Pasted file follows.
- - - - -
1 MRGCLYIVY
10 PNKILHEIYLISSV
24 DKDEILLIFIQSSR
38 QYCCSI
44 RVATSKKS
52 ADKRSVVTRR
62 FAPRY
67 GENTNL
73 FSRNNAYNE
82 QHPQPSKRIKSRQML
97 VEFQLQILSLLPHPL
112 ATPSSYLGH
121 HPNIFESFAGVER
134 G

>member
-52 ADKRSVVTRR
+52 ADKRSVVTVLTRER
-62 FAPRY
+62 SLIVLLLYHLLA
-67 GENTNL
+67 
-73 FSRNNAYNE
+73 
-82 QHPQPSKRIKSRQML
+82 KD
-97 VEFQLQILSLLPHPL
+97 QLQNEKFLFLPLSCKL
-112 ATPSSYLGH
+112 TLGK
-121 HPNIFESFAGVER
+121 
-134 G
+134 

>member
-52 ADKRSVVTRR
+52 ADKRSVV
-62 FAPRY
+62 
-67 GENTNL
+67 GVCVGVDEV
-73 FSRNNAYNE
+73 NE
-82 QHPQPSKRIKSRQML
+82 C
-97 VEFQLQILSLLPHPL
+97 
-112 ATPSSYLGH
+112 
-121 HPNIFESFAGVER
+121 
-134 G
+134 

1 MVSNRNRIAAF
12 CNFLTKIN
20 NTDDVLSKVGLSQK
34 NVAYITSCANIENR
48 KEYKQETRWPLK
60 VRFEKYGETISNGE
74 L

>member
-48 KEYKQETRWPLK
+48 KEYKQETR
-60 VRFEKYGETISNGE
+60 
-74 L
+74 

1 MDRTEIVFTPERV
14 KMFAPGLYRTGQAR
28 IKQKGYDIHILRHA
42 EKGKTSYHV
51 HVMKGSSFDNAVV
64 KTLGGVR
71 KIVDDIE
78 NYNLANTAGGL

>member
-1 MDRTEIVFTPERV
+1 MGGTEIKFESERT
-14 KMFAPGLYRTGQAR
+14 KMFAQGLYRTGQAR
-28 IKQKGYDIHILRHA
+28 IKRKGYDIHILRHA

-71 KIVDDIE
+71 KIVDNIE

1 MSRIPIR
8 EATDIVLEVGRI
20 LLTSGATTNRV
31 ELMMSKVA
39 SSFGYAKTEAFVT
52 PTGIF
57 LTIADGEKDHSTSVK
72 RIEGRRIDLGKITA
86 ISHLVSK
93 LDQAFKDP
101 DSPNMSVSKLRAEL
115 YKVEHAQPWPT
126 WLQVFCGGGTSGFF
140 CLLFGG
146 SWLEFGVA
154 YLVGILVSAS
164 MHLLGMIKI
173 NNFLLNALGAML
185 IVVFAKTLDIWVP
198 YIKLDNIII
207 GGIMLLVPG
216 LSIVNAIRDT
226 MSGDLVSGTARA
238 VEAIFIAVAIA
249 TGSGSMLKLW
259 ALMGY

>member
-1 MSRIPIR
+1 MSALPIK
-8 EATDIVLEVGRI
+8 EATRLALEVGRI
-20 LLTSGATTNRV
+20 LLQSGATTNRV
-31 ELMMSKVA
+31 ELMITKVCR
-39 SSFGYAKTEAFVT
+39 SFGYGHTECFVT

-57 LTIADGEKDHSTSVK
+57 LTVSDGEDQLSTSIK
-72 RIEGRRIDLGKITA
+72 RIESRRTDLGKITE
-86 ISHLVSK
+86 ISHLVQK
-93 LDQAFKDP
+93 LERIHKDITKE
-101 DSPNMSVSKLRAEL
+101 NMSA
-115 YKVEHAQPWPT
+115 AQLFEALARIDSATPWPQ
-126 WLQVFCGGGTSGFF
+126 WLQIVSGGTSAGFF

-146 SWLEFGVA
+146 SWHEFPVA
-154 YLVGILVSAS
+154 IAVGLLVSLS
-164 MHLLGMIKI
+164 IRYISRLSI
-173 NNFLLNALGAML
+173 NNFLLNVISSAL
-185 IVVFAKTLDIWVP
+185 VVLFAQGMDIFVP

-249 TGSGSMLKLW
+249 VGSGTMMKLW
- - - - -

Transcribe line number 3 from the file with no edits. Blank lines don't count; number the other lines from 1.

24 DKDEILLIFIQSSR